The holy month of Ramadan is a time for reflection and commitment to one’s faith. It is also an opportunity to spend time with loved ones, particularly at Iftar when family and friends come together to break their fast and socialise.
Fasting between the hours of sunrise and sunset can be a psychological and physical challenge. It inevitably results in changes to the normal sleep pattern and a disruption to the body’s circadian rhythm. Dehydration is an issue, particularly in countries with a hot climate, and those who are fasting are encouraged to consume plenty of liquids between iftar and suhoor to replenish the lost fluids.
So, at a time when the body is already under increased stress, is it safe to exercise, or should activity be kept to a minimum?
Should I exercise during Ramadan?
The answer may well be a surprise to some, but maintaining a reasonable level of physical activity can actually be beneficial. Experts recommend moderate exercise and explicitly discourage fasting Muslims from adopting too sedentary a lifestyle. Fasting without partaking in any exercise reduces metabolism, as well as physical strength and fitness; keeping active ensues that you stay healthy for the duration of the holy month.
What exercise is recommended?
The type of exercise depends not only on how physically fit you were prior to Ramadan, but also on when you are exercising. Vigorous, high impact exercise is only recommended after futoor, so that you can stay hydrated and replenish your nutrients straight afterwards. During the hours of fasting, high intensity exercises should be avoided as these will increase the amount of fluid lost, which, in turn, increases the risk of dehydration.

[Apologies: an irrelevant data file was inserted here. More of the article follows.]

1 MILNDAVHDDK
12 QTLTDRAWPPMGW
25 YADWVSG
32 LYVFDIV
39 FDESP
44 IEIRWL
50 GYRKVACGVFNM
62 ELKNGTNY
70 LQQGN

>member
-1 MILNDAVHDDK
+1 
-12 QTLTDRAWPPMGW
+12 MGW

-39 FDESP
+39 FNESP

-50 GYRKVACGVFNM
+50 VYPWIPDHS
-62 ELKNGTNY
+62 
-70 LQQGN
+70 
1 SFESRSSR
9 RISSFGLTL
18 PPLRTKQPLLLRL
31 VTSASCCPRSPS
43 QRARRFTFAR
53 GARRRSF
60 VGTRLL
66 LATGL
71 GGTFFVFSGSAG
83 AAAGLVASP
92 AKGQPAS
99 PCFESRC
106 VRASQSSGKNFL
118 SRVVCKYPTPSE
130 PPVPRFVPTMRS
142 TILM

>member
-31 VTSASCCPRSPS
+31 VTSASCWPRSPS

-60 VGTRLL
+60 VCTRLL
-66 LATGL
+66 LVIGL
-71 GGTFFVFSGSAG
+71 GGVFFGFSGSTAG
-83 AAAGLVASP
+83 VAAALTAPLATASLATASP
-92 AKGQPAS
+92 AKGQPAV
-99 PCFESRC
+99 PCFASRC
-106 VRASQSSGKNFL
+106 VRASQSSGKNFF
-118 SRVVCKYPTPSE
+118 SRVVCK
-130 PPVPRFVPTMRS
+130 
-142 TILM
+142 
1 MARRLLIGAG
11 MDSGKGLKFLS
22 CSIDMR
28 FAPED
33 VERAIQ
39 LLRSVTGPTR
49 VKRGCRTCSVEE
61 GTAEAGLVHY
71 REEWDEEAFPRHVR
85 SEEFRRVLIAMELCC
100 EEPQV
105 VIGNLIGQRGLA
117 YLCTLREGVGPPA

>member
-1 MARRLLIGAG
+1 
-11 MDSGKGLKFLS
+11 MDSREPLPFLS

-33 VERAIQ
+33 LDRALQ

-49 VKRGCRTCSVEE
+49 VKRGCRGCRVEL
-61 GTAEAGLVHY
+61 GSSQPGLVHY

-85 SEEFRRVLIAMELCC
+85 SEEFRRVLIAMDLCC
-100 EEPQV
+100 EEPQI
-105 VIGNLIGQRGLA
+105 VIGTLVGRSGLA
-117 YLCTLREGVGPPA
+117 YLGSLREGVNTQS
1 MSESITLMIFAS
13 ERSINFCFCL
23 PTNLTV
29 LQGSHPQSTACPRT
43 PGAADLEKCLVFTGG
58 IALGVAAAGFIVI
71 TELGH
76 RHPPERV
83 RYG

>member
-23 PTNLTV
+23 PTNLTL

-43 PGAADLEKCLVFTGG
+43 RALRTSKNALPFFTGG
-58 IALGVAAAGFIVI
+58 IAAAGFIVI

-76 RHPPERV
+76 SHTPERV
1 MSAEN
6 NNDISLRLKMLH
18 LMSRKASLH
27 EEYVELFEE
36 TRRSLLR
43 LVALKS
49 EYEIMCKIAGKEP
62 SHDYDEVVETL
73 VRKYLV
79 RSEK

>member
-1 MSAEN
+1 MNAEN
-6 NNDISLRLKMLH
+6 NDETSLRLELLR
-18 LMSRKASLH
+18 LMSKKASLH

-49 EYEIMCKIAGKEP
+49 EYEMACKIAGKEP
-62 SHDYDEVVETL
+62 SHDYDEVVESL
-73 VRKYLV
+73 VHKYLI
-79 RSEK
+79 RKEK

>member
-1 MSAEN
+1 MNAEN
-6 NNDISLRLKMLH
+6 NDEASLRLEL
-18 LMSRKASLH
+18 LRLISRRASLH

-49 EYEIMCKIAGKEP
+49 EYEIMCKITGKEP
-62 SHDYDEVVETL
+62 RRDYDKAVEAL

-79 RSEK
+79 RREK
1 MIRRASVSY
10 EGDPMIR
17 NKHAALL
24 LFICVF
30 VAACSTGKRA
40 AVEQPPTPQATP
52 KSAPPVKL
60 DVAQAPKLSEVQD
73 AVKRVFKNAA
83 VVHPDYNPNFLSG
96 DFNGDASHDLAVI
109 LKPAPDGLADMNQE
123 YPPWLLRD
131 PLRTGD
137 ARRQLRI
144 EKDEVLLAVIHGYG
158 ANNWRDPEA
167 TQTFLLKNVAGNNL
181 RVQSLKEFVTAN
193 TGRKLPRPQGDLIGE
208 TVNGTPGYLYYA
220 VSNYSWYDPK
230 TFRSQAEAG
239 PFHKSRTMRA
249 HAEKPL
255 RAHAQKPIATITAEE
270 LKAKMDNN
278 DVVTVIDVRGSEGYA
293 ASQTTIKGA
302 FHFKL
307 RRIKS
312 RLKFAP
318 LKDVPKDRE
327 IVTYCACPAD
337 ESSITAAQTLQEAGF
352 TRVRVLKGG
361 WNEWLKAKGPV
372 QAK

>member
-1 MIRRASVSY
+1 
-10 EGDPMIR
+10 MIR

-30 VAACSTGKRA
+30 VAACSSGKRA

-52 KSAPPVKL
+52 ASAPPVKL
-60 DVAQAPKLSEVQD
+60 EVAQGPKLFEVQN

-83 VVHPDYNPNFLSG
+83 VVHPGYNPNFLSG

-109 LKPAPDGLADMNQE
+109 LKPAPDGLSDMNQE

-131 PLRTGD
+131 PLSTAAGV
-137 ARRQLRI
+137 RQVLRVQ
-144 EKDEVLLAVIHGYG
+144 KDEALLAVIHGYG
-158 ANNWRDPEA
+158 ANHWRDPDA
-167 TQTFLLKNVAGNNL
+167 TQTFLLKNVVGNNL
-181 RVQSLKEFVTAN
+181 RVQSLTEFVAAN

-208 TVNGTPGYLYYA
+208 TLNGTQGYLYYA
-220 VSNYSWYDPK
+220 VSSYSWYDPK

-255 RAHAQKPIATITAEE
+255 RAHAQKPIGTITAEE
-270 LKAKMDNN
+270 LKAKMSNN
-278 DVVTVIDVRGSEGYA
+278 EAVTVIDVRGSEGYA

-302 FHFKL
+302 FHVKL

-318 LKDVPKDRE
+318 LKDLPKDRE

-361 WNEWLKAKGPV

Between suhoor and futoor, the best forms of activity include taking a brisk walk, or slow jog, or going for a bike ride. Use exercise machines at a low setting and, if you lift weights, consider reducing the load for the duration of Ramadan. Try to exercise in locations that have air conditioning.
Also, bear in mind that Ramadan is a time when you are more likely to have disturbed sleep patterns, and, as a result, impaired vigilance and slower reaction times and as such you may wish to modify your usual training programme.
When is the best time to exercise?
If you choose to exercise before breaking your fast, aim for light exercises that will not cause you to lose too much body fluid. A good time to exercise is in the hour before iftar; this way your body will soon receive the required nourishment. This is ideal for those who use the breaking of their fast as a time of socialisation to be spent with family. However, if you feel particularly weak or dehydrated, you should avoid exercise until after you have eaten and replenished your blood sugar levels.
If you exercise after iftar, try to wait for 2-3 hours so that your body has had time to digest the food. The advantage to exercising at this time is that you can continue to consume fluids as you work out and therefore, you can engage in heavier exercise. Another advantage is that lost fluids, salts and minerals can all be replaced at the pre-dawn meal, prior to starting the next day’s fast. Problems with exercising at this time, include finding facilities that are open at what would normally be considered to be ‘anti-social’ hours and fitting a workout into your own social schedule. The time between futoor and suhoor is typically quite hectic, involving socialising, eating, praying and sleeping. Depending on geographical location and time of year it may also be quite restricted timewise, so fitting exercise in, as well as everything else, might prove challenging.